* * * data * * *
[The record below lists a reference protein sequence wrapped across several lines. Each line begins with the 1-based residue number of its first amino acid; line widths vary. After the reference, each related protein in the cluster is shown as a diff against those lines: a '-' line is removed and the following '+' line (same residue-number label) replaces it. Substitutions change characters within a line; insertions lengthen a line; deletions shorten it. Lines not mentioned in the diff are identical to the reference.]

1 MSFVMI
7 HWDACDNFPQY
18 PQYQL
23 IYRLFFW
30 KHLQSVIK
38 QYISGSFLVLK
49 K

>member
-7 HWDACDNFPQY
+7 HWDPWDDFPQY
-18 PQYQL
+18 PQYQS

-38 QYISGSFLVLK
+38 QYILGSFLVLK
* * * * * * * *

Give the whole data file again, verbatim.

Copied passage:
[The record below lists a reference protein sequence wrapped across several lines. Each line begins with the 1-based residue number of its first amino acid; line widths vary. After the reference, each related protein in the cluster is shown as a diff against those lines: a '-' line is removed and the following '+' line (same residue-number label) replaces it. Substitutions change characters within a line; insertions lengthen a line; deletions shorten it. Lines not mentioned in the diff are identical to the reference.]

1 MSFVMI
7 HWDACDNFPQY
18 PQYQL
23 IYRLFFW
30 KHLQSVIK
38 QYISGSFLVLK
49 K

>member
-7 HWDACDNFPQY
+7 HWDPWDDFPQY
-18 PQYQL
+18 PQYQS

-38 QYISGSFLVLK
+38 QYILGSFLVLK